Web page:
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Tuesday, 13 March 1973
Page: 487


Mr DEPUTY SPEAKER (Dr Jenkins (SCULLIN, VICTORIA)

Order! There is no substance in the point of order.


Mr KEOGH - This afternoon the honourable member for Kooyong referred to the High Court decision last year in a case which was forced upon the High Court by the failure of the previous Government to accept its true responsibilities. In the decision of the

High Court the Chief Justice Sir Garfield Barwick said, in part:

The selection of a minimum age for voting was a legislative matter and clearly not a judicial function.

Of course, we support that opinion of the Chief Justice. That is one of the reasons why it is fitting for me to congratulate the Minister for Services and Property this afternoon for having the foresight to introduce this measure into the House in the early days of the Labor Government. We do not intend to shirk any responsibility. Let me remind the honourable member for Kooyong that the enlightenment of the electorate, as shown in the last election, which returned a Labor government, certainly will be rewarded by measures, of which this measure is typical. The need to lower the voting age was far too progressive a step for the previous Government to take, hesitant and indecisive as we knew it to be. As I have said, it endeavoured to throw the responsibility onto the court, but in the clearest terms the Chief Justice rejected that responsibility and threw it back to this Parliament where it belongs.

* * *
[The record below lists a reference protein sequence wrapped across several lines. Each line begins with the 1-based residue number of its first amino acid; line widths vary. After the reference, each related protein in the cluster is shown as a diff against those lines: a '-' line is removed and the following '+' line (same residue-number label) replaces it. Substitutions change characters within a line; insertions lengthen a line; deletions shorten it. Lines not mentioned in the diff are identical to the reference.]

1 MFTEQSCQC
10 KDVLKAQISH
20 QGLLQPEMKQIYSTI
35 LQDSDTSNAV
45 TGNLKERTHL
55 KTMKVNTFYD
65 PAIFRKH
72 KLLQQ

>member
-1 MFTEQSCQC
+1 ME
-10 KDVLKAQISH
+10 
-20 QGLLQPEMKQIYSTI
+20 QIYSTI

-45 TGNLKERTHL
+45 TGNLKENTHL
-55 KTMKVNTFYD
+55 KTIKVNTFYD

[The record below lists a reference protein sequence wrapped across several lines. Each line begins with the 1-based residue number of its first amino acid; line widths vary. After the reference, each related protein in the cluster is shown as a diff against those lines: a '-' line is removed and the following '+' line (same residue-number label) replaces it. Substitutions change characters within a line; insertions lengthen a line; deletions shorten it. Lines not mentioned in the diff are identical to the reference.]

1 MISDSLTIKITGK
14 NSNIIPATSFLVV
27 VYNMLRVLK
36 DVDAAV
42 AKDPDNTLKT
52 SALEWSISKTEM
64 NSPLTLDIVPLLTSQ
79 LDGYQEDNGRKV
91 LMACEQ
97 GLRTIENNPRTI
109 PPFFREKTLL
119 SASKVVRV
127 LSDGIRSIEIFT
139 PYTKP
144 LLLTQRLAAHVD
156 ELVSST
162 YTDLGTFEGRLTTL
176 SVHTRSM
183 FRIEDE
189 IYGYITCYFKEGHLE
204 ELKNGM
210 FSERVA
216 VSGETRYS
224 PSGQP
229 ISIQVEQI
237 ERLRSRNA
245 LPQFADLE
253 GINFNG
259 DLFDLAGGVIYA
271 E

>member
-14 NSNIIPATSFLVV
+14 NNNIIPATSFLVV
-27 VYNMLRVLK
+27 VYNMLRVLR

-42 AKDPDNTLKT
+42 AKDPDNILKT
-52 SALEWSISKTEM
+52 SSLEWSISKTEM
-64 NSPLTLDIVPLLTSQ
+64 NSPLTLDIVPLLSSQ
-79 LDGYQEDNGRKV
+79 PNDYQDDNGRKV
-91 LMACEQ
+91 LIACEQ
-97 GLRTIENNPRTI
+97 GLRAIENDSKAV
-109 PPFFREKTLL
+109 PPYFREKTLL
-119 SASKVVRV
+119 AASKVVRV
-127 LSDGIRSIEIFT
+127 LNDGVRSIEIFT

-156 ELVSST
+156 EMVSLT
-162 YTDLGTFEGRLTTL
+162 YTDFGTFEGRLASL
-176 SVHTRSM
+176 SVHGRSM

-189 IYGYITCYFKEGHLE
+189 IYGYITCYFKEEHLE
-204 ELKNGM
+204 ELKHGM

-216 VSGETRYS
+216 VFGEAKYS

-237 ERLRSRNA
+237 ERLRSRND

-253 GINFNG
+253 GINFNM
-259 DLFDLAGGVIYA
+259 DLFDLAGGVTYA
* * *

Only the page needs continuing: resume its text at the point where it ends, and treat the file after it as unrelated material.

It is interesting to note the wide cross-section of opinion which supports action such as that which we are considering today. 1 quote from a statement reported in the 'Australian* of 17th July last by Father Dethlefs who was at that time a full time chaplain of the Young Christian Students Movement in Queensland. Father Dethlefs was- commenting on a statement that had been made in Brisbane the previous week by the then Prime Minister that the voting age would not be reduced for last year's Federal election. Father Dethlefs said:

Ten years ago a case could not be made out for voting at 18. But times have changed.

They give the impression a youth of 18 can handle the responsibility of voting quite well.

From the age of 13 or so students are discussing pollution and a wide range of social issues their counterparts would never have dreamed of.

We realise this fact, and we realise that in these changing times many young people who have reached the age of 18, who have left school and who have accepted the responsibility of assisting in the support of their families and in the payment of taxes from their incomes should be given the opportunity to receive the franchise and to have some say in the election of people from their own age group, if they so desire, to this Parliament to assist in the decision making of the nation.

So we axe pleased to have accepted the responsibility to introduce this legislation which will bring Australia up to date with a great number of countries throughout the world. It is my pleasant duty, in supporting this measure, to say that we were not anxious to take action to introduce a measure such as this without giving due consideration to the need for it. Having given due consideration to the need for it and having expressed clearly our intentions in support of it many times in the past, on the first occasion that we have had an opportunity to bring this measure before the Parliament we have done so. I support wholeheartedly the Bill. I hope that all honourable members, particularly those on the other side, continue to express support of the Bill.







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